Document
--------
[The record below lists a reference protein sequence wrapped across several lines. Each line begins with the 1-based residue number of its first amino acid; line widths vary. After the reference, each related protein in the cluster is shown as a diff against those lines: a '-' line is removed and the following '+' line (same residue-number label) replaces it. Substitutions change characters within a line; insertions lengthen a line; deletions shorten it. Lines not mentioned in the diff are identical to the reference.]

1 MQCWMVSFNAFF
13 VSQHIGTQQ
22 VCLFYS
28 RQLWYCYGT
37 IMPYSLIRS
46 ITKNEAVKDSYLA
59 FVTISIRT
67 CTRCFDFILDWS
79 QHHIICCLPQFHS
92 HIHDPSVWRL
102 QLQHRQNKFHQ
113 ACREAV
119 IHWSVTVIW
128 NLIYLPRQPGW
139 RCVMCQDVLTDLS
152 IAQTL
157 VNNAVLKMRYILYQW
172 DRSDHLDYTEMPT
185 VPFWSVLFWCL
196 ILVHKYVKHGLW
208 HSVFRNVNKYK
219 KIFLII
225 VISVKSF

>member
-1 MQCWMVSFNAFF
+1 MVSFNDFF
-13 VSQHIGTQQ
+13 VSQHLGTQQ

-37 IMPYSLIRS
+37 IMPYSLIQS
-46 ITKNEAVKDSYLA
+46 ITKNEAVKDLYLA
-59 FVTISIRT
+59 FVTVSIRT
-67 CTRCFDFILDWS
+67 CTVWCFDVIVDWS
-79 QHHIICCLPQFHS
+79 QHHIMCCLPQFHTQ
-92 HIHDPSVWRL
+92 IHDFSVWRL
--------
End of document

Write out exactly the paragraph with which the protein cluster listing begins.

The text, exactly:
[The record below lists a reference protein sequence wrapped across several lines. Each line begins with the 1-based residue number of its first amino acid; line widths vary. After the reference, each related protein in the cluster is shown as a diff against those lines: a '-' line is removed and the following '+' line (same residue-number label) replaces it. Substitutions change characters within a line; insertions lengthen a line; deletions shorten it. Lines not mentioned in the diff are identical to the reference.]